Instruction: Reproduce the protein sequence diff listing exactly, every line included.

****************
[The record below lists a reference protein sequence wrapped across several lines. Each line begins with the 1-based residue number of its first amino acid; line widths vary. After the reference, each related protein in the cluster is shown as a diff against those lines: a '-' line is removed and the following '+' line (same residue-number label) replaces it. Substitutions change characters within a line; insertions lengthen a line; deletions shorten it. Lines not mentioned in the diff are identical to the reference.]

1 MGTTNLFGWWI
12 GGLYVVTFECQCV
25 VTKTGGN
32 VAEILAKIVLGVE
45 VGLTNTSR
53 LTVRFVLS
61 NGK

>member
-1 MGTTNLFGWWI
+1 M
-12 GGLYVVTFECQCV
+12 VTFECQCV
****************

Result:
[The record below lists a reference protein sequence wrapped across several lines. Each line begins with the 1-based residue number of its first amino acid; line widths vary. After the reference, each related protein in the cluster is shown as a diff against those lines: a '-' line is removed and the following '+' line (same residue-number label) replaces it. Substitutions change characters within a line; insertions lengthen a line; deletions shorten it. Lines not mentioned in the diff are identical to the reference.]

1 MGTTNLFGWWI
12 GGLYVVTFECQCV
25 VTKTGGN
32 VAEILAKIVLGVE
45 VGLTNTSR
53 LTVRFVLS
61 NGK

>member
-1 MGTTNLFGWWI
+1 M
-12 GGLYVVTFECQCV
+12 VTFECQCV